Review: Love, Rosie

Imagine a Nicholas Sparks' vehicle (without the earnest charm) combined with Skins, and a bad LSD trip and you get some indication of the erratic and sprawling, cliché-ridden mess that is Love, Rosie.

Adapted from Cecelia Ahern's 2004 bestseller Where Rainbows End, Love, Rosie follows lifelong best friends Rosie (Lily Collins) and Alex (Sam Claflin) over the course of twelve years. We see the ups-and-downs of their friendship chronicled, as well as the potential for romance between the pair continually unfulfilled.

Spanning such a vast time frame, screenwriter Juliette Towhidi crams the narrative of Love, Rosie full, in her best attempt to give a detailed insight into both the lives of Rosie and Alex. By jumping erratically between the two character's lives over the course of twelve years - we are left with a chaotic, headache-inducing amalgamation of romantic-comedy clichés. From high school years to employment, family births to bereavements and a multitude of new romances - Love, Rosie stows its borderline unwatchable run-time with every genre trapping and potentially human ritual imaginable. However, there remains a frustrating simplicity in these characters and their lives: they easily fall into their dream jobs and fall in love (albeit out of it, also) with complete ease.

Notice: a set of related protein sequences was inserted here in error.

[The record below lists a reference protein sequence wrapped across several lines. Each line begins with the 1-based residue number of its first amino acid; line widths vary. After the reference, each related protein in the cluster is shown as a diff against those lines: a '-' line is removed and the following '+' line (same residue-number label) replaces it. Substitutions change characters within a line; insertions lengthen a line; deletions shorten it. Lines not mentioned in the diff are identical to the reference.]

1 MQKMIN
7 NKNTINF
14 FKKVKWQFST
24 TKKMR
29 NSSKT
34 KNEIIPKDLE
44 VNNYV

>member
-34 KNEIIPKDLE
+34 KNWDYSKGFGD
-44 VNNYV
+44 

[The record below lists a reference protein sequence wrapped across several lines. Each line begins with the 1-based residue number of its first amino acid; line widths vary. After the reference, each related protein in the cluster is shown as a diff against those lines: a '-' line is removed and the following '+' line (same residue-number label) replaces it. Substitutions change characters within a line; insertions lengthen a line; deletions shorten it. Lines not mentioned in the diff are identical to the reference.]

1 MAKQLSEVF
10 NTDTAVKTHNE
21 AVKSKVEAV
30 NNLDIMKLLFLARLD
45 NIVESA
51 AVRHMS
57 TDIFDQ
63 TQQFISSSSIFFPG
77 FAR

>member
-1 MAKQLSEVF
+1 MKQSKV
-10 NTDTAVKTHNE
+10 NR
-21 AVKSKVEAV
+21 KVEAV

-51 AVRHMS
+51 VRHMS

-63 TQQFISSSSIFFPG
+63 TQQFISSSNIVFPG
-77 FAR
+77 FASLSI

Director Christian Ditter's visual style, pacing and tone also verge on unwatchable. The director comprises his feature of countless erratically shifting sequences that are so abrupt and unpredictable that we have no chance to immerse ourselves in the world and characters of Love, Rosie. These scenes are often soundtracked by loud, overbearing pop music and cliché-ridden romantic imagery from sun-stroked parks (on either side of the Atlantic) to sleek apartments.

Equally as frustrating as its sprawling structure, is its narrative repetition. Love, Rosie is driven by a will-they, won't-they dynamic that becomes infuriatingly overbearing - there are only so many times that we can watch Alex and Rosie meet up, only to be driven apart by varying circumstances. However, we have to endure twelve years worth of potential hook-ups which lack any poignancy or subtlety.

One of the few saving graces of Love, Rosie is the excellent Lily Collins - the actress's consistency is one of the few elements that grounds the chaos of Ditter's film. Showcasing an emotional vulnerability and endearing spirit, Collins is excellent from start-to-finish. Sam Claflin, who impressed in the likes of The Quiet Ones and The Riot Club, suffers from blandness of character here - with the actor struggling to inject any life or charisma into this unfortunate role. In a surprise turn out for the books, Jaime Winstone is excellent as the comic-value best-friend with the actress bringing a gutsy charm to the fold, whilst a continually shirtless Christian Cook helps perk up the film at its lowest moments.

Love, Rosie is perhaps the worst British film of the year. Its chaotic, sprawling narrative, combined with an erratic directorial style and a multitude of genre clichés make it an almost unwatchable experience.

Also featured on The People's Movies.
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